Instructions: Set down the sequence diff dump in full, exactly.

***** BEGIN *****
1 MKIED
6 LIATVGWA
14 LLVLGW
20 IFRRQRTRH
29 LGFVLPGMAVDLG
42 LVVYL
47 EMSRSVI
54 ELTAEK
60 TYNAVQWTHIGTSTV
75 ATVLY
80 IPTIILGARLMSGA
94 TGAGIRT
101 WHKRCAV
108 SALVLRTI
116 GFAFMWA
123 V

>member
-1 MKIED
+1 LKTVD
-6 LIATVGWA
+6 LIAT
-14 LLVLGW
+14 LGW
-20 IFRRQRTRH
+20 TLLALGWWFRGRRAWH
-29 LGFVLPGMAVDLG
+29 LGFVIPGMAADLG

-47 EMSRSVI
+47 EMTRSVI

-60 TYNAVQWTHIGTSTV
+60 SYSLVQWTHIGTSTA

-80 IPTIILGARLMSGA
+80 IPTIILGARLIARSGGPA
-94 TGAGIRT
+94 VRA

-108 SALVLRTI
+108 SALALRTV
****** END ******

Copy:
1 MKIED
6 LIATVGWA
14 LLVLGW
20 IFRRQRTRH
29 LGFVLPGMAVDLG
42 LVVYL
47 EMSRSVI
54 ELTAEK
60 TYNAVQWTHIGTSTV
75 ATVLY
80 IPTIILGARLMSGA
94 TGAGIRT
101 WHKRCAV
108 SALVLRTI
116 GFAFMWA
123 V

>member
-1 MKIED
+1 LKTVD
-6 LIATVGWA
+6 LIAT
-14 LLVLGW
+14 LGW
-20 IFRRQRTRH
+20 TLLALGWWFRGRRAWH
-29 LGFVLPGMAVDLG
+29 LGFVIPGMAADLG

-47 EMSRSVI
+47 EMTRSVI

-60 TYNAVQWTHIGTSTV
+60 SYSLVQWTHIGTSTA

-80 IPTIILGARLMSGA
+80 IPTIILGARLIARSGGPA
-94 TGAGIRT
+94 VRA

-108 SALVLRTI
+108 SALALRTV